Periodontal disease has been shown to be linked to other systemic disease. Diabetes, Heart Disease, even Osteoporosis, Kidney Disease, and some forms of Cancer all have some causal link to Periodontal Disease. The reasons for this are varied, and for some of these diseases periodontal disease is thought to be a contributing factor, whereas with others it’s thought to be a complication of systemic disease.
Diabetes and Heart Disease
Diabetes has been shown to be linked to Periodontal disease. People who are diagnosed with diabetes, are considerably more at risk to contract periodontal disease. The link between periodontal disease and diabetes is due to high blood sugar interfering with the ability to fight infection. However, periodontal disease interferes with the body’s sugar metabolism making it more difficult to keep diabetes under control. If you are diabetic, management of periodontal disease is an essential part of successful disease management.
Heart/Cardiovascular Disease has been linked to periodontal disease in many studies. The degree of this effect remains an area of research. Inflammation caused by periodontal bacteria that get into the bloodstream is the most likely cause for this. Scarring of blood vessel walls make heart attacks more likely. Stroke risk is also increased for people with periodontal disease for the same reason. The immune system fighting bacteria in the blood stream can create blockages and weaken artery walls leading to the restriction of blood flow to the brain.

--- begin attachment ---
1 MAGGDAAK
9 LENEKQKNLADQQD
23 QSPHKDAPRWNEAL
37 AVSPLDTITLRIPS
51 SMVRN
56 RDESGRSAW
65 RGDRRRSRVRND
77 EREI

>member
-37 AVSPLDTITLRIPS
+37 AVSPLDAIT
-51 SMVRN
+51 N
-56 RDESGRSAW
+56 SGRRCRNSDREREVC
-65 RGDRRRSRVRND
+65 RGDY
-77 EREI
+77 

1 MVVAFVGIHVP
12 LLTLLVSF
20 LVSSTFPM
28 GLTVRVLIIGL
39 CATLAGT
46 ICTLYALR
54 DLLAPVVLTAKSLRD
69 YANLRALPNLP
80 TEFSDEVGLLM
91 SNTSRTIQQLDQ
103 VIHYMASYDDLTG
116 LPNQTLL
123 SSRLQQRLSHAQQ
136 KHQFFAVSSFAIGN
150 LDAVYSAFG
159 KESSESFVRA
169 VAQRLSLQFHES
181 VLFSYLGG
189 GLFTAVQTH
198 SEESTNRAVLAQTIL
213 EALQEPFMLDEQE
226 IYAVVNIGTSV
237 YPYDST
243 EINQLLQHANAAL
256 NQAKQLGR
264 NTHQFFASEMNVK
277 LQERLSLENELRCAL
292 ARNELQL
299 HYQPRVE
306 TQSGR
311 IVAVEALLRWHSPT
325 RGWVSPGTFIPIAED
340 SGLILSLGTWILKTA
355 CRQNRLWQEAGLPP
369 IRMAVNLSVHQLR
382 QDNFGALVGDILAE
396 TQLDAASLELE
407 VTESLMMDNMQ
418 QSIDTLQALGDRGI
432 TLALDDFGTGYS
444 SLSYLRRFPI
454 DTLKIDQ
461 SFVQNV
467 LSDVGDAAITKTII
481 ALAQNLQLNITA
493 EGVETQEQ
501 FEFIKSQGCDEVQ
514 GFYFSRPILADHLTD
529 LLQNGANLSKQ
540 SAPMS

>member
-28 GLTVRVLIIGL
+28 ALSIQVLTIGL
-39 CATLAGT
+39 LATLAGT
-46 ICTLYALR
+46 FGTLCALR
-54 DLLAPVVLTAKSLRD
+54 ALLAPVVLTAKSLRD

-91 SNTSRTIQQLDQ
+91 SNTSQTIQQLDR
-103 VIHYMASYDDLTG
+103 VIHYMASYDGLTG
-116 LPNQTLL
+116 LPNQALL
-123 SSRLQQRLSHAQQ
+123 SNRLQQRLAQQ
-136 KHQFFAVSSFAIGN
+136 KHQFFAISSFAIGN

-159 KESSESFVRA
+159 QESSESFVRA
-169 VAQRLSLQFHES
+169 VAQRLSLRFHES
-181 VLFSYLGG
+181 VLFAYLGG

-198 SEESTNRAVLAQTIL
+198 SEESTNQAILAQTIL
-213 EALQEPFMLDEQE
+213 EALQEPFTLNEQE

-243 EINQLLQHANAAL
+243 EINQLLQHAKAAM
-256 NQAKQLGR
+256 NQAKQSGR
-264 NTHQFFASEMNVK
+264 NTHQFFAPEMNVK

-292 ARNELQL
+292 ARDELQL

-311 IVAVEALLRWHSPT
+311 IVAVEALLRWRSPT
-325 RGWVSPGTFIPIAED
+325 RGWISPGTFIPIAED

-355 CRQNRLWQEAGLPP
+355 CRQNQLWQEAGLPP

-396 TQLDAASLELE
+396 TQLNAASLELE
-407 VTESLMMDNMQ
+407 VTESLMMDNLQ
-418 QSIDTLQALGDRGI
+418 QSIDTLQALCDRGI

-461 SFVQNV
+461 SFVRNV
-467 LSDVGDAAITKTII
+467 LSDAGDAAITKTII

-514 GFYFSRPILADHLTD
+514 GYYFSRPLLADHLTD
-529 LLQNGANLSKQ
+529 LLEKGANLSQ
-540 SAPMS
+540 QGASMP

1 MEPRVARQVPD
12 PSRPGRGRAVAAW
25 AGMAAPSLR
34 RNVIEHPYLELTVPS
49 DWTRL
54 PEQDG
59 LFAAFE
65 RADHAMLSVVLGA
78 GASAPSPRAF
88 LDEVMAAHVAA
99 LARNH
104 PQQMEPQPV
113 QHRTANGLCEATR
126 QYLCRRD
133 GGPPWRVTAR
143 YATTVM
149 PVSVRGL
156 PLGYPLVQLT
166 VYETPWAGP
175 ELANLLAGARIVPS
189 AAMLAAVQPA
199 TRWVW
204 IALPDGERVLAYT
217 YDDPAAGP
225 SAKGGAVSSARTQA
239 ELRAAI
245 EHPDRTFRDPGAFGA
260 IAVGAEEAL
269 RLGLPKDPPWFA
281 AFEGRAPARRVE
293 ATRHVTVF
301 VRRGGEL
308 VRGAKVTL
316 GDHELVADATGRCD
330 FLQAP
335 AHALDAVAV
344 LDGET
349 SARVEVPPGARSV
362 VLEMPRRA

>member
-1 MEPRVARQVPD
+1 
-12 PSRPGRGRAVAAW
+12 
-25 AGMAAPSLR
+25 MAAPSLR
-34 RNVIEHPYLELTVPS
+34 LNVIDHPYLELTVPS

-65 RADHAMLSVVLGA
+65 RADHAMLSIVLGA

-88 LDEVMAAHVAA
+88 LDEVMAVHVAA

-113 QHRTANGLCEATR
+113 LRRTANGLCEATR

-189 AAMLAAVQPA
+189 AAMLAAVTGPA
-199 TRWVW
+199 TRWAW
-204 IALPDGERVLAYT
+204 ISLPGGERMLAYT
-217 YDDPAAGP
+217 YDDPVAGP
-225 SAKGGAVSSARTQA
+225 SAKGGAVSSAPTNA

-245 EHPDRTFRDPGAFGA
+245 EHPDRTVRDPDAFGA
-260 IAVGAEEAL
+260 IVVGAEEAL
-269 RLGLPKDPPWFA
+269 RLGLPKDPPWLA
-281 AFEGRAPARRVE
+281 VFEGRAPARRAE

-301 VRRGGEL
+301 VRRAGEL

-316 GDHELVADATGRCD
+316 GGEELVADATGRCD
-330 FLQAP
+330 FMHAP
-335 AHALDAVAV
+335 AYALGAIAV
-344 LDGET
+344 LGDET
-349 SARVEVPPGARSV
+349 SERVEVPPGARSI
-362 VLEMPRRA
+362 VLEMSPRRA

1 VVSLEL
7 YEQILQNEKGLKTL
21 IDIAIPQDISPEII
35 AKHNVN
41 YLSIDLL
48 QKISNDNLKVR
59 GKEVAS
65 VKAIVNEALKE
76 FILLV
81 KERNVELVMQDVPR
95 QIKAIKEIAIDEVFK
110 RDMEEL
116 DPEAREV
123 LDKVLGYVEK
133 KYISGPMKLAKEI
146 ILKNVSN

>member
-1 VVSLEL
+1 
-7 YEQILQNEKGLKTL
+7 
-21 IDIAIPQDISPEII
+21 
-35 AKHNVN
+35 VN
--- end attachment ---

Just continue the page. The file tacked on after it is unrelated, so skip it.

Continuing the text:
Periodontal Disease has long been linked to Respiratory disease. Bacteria from the mouth have direct access to the airway and lungs. In healthy patients the immune system keeps this movement of bacteria in check. However, in patients with lung disease or impaired immune systems, periodontal bacteria can breach these defenses increasing the severity pre-existing respiratory problems
The link between periodontal disease and certain cancers are varied, however it’s known statistically that men with gum disease had a significantly higher chance of developing oral, kidney, pancreatic, and certain blood cancers. While no one seems to be able to point to an exact reason for this, again inflammation resulting from the immune system fighting periodontal bacteria is thought to be the culprit. Regardless, it is a relationship that should not be ignored.
While this is not good news, neither is it all doom-and-gloom. Fortunately control of
periodontal infection is not difficult. For most patients, modest professional therapy coupled with good oral hygiene at home goes far in controlling periodontal disease and reduce the risks for these serious systemic diseases. Discussing the causal links for disease in the body just shows that the entire body works as one system, and should be taken care of accordingly.
Contact Healthy Gums Montana for all of your periodontal needs!